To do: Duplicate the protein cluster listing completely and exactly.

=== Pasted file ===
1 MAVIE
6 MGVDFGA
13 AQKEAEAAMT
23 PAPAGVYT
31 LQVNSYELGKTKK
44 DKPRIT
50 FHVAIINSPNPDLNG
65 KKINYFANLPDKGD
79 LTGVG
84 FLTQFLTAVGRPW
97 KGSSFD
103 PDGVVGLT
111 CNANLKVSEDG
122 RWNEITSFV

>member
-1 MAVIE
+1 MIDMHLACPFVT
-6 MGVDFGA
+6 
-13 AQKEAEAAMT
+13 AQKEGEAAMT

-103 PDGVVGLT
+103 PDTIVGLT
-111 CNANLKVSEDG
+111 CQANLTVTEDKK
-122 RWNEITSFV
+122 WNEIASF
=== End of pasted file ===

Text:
1 MAVIE
6 MGVDFGA
13 AQKEAEAAMT
23 PAPAGVYT
31 LQVNSYELGKTKK
44 DKPRIT
50 FHVAIINSPNPDLNG
65 KKINYFANLPDKGD
79 LTGVG
84 FLTQFLTAVGRPW
97 KGSSFD
103 PDGVVGLT
111 CNANLKVSEDG
122 RWNEITSFV

>member
-1 MAVIE
+1 MIDMHLACPFVT
-6 MGVDFGA
+6 
-13 AQKEAEAAMT
+13 AQKEGEAAMT

-103 PDGVVGLT
+103 PDTIVGLT
-111 CNANLKVSEDG
+111 CQANLTVTEDKK
-122 RWNEITSFV
+122 WNEIASF